Times have changed and the public have realised that there is another way. The state can be enabling and the Government can become a force for good. We have seen in the past 10 years that reducing child and pensioner poverty is not only compatible with a stronger economy, but enhances our ability as a society to harness all our talents. The minimum wage does not destroy jobs. In fact, it protects the weakest from exploitation at work. The political choice is not between social justice and economic success. The fact is that achieving a fairer, more equal society in which security and opportunity are available to all, enhances our economic success.

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Those positive advances in social justice did not happen by accident. They came about because a Labour Government initiated them after the electorate supported them. Those advances were not inevitable, and they should not be taken for granted. They are unlikely to endure if the political weather changes and the Conservative party returns to power.

Here are just a few highlights of a substantial and serious legislative programme that I am particularly pleased to see included in Labour’s plans for this parliamentary Session. The pensions Bill will enable women to have easier access to the state pension for the first time since it was created. That will assist in closing the gender pension gap, which stands at an unacceptable 43 per cent. The Bill will set out a framework that will enable all our citizens to have access to simplified provision and a low-cost national system of personal saving accounts.

At the other end of the age range, the further education and training Bill will restructure the further education sector to make it more effective in its delivery of opportunities for many who do not wish to go to university. The Leitch review highlighted the real challenges that persist in the UK to deliver higher levels of skills in our work force. If we are to continue competing successfully in a globalising economy, we must get this right and quickly. Allowing further education institutions to acquire powers to award foundation degrees should create ladders of opportunity in the vocational sector that have been absent for far too long.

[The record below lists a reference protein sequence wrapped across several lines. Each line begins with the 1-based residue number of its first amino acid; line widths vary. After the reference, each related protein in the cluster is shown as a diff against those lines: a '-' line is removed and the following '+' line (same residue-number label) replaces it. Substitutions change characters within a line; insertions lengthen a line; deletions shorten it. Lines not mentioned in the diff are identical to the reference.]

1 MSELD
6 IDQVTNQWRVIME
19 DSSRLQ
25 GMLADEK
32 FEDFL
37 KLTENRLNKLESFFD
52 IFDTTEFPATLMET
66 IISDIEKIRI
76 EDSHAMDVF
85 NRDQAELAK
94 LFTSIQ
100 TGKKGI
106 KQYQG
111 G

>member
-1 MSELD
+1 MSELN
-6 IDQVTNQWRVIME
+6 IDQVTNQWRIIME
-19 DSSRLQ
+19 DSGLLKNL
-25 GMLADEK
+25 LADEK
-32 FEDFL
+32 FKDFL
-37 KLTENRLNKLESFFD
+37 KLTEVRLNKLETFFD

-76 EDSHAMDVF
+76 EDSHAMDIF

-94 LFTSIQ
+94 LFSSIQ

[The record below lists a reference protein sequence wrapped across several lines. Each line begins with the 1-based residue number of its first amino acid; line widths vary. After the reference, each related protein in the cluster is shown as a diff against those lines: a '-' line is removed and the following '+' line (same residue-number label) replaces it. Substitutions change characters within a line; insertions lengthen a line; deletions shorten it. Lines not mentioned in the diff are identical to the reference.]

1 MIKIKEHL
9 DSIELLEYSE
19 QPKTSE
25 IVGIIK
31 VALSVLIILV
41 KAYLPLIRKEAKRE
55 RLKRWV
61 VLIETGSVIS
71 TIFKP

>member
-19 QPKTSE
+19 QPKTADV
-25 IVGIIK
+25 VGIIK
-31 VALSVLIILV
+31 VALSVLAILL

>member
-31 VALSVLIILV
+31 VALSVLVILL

I particularly welcome the two transport Bills in the Government’s legislative programme. They have the potential to transform the lives of many of my constituents in Wallasey for the better. The concessionary bus travel Bill will enable everyone over 60 and all people with disabilities to take advantage of free travel on all local buses anywhere in England by April 2008. That £600 million package will improve the lives of 11 million people, many of whom have been denied the chance to travel, often on the ground of the prohibitive cost.

The draft road transport Bill offers an even more important and long overdue re-regulation of local bus services. That will enable locally accountable bodies to get proper value for money for the huge public subsidies that are paid to private bus companies. In Merseyside alone, that amounts to £1 million a week, with no control over routes or timetables and no stability in local bus services. The result has been a halving of passenger use and a 30 per cent. increase in fares. It is high time that the disastrous Tory deregulation of our bus services outside London was reversed and I look forward to seeing the Bill in draft when it is published.

Like many other hon. Members, I wish to make some observations on the major challenges we face in tacking climate change in the aftermath of the Stern review. I also wish to comment on the discrimination law review that is being undertaken by the Government and which I believe should lead to a radical single equality Bill, ideally in this legislative Session rather than the next.

The Stern review will be seen in retrospect as a ground-breaking report of global importance. I agree with its conclusion that the effect of human activity on
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emissions of greenhouse gases presents us with a very serious global risk that will require an urgent global response. I agree also with Stern’s observation that only international collective action can drive an effective and equitable response on the scale required to affect the currently disastrous likely outcome and to give us a chance of staving off the serious risks of calamity that we are now running.

The report makes sobering reading for those sceptics who advocate a business-as-usual approach. It plausibly demonstrates that, with no action to tackle the danger of greenhouse gas emissions, one in six of the world’s population would be threatened by water shortages in this century, while 200 million people would be displaced by rising sea levels. Declining crop yields would increase death by malnutrition and we would face the extinction of up to 40 per cent. of our world’s biodiversity. Unlike the disruption of the two world wars, with which the economic costs of this are comparable, climate change would be irreversible and could become uncontrollable.

The Treasury Committee has been taking evidence on globalisation and, like the Stern report, I have been struck by an emerging consensus among non-governmental organisations and normally right-wing economists alike that Governments have to do something. As an eminent economist, Stern is correct to identify climate change as